Appeal from the Order of the Court of Common Pleas of Allegheny County in case of Commonwealth of Pennsylvania v. John William Kelley, No. SA 563 of 1975.
Harold H. Cramer, Assistant Attorney General, with him Regis J. McCoy, Assistant Attorney General, Robert W. Cunliffe, Deputy Attorney General, and Robert P. Kane, Attorney General, for appellant.
Howard F. Messer, for appellant.
Judges Mencer, DiSalle and Craig, sitting as a panel of three. Opinion by Judge DiSalle.
[ 39 Pa. Commw. Page 567]
This is an appeal by the Department of Transportation, Bureau of Traffic Safety (Bureau), from the order of the Court of Common Pleas of Allegheny County sustaining the appeal of John William Kelley (Kelley) and thereby reversing the Bureau's suspension of his motor vehicle operator's license pursuant
[ 39 Pa. Commw. Page 568]
to Section 624.1 of The Vehicle Code,*fn1 for refusing to submit to a breathalyzer test.*fn2
We note initially that our scope of review of a lower court's reversal of a license suspension pursuant to Section 624.1 is limited to whether its findings are supported by competent evidence, errors of law were committed, or the decision constituted a manifest abuse of discretion. Department of Transportation, Bureau of Traffic Safety v. Shultz, 25 Pa. Commonwealth Ct. 598, 360 A.2d 754 (1976).
In the instant case, the court below held that, in a license suspension proceeding, an officer must have probable cause to make an arrest before transporting a person to a police station for a breathalyzer test. Since it concluded that there was insufficient evidence to indicate a valid arrest, Kelley's appeal was sustained. This was incorrect. As stated in Department of Transportation, Bureau of Traffic Safety v. Barrett, 22 Pa. Commonwealth Ct. 559, 561, 349 A.2d 798, 799 (1976), "[c]ertainly, there can be no doubt in the law today that the propriety of the request for a chemical test is not dependent on the legality of the arrest." See also Glass v. Bureau of Traffic Safety, 460 Pa. 362, 333 A.2d 768 (1975).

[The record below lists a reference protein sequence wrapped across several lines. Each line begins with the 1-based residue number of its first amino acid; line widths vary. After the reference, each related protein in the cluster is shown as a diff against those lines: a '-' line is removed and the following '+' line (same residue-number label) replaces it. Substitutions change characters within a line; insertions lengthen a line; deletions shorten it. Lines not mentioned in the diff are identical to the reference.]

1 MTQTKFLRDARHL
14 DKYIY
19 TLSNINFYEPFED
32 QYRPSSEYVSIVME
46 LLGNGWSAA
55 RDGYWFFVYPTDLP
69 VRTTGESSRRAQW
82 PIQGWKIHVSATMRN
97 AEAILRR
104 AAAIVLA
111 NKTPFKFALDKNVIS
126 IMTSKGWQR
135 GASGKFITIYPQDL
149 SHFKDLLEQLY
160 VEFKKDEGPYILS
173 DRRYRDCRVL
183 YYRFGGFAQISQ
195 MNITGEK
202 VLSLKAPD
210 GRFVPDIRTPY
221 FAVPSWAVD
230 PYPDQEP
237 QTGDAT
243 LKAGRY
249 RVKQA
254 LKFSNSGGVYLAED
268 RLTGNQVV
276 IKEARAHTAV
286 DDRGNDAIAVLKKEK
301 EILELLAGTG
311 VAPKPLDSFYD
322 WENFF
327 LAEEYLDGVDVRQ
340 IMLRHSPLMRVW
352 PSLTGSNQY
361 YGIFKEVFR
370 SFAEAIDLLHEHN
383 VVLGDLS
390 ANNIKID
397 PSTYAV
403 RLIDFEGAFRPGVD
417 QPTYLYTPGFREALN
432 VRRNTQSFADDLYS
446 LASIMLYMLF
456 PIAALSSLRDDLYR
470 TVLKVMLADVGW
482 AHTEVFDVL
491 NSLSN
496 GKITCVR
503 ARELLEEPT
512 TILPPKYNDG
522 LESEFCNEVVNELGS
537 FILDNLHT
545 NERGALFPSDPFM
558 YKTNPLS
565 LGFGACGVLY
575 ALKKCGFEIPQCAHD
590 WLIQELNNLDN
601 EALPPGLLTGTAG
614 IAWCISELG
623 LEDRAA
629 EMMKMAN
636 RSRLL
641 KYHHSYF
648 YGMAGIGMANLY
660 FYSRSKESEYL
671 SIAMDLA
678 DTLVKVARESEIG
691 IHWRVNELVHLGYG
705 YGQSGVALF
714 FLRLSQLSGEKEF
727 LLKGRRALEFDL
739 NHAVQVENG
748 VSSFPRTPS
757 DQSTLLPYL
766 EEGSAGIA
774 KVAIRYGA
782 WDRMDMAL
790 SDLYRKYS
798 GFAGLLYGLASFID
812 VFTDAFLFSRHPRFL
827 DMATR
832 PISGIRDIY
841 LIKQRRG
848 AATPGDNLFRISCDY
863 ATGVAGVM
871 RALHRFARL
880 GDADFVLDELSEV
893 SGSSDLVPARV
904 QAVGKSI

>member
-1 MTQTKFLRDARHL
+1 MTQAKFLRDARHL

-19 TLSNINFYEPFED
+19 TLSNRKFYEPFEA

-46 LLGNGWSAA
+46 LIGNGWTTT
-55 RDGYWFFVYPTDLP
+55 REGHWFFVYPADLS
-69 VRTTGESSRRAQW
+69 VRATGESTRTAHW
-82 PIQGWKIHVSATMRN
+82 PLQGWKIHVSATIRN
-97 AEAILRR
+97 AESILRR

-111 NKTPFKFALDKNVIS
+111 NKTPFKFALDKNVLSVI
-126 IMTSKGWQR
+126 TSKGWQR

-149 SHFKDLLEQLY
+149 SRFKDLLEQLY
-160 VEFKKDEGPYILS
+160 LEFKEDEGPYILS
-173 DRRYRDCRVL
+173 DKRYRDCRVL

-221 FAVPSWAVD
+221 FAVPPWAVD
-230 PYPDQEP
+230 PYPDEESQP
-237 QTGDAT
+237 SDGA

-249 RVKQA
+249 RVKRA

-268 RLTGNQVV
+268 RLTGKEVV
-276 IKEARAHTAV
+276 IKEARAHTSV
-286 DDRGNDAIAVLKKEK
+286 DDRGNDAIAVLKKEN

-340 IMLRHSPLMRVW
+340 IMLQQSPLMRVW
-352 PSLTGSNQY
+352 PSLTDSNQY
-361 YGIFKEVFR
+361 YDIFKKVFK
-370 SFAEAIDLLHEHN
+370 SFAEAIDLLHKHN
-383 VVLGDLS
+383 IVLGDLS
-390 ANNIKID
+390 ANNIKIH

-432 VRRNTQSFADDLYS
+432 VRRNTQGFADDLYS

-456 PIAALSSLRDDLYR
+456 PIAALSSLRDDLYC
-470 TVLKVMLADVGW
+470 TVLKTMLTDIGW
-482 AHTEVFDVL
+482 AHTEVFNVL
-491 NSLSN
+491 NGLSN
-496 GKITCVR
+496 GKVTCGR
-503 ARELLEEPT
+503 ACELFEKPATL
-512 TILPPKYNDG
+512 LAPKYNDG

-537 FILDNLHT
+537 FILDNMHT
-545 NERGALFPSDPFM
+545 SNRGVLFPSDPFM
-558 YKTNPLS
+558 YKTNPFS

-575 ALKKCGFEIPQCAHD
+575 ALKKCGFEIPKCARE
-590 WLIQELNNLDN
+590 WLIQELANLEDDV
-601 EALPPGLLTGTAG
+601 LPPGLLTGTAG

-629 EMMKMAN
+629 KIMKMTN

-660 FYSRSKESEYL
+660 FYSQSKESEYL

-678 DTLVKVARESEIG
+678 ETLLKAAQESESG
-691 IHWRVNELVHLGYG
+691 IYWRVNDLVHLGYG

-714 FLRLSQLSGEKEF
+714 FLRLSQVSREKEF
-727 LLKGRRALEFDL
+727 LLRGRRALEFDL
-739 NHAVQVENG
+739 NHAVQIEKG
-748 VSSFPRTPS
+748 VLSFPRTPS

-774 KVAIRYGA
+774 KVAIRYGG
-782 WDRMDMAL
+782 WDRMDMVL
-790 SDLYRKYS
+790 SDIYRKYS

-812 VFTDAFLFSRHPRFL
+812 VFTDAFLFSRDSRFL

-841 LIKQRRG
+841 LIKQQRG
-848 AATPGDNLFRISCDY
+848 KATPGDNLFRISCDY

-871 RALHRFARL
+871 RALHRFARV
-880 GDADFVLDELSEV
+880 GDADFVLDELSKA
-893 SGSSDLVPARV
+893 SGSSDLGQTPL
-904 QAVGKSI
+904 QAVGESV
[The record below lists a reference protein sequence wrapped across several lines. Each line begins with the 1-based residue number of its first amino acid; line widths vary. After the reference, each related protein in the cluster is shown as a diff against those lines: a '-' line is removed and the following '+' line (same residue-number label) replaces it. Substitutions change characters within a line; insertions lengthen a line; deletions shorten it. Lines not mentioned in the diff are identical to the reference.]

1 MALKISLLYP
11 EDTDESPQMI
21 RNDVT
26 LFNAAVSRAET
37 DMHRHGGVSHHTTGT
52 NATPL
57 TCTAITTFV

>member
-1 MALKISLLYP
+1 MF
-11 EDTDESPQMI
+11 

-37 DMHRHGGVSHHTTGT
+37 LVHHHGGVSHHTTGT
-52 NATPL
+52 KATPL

Consequently, our only inquiry is whether the Bureau's suspension of Kelley's operating privileges was proper. As a condition precedent to the suspension of a motor vehicle operator's license pursuant to Section 624.1, the arresting officer must have had reasonable
[ 39 Pa. Commw. Page 569]
grounds to believe that Kelley had been driving while under the influence of intoxicating liquor. Department of Transportation, Bureau of Traffic Safety v. Shultz, supra. In this regard, we repeat what was so ably stated by Judge Mencer in Department of Transportation, Bureau of Traffic ...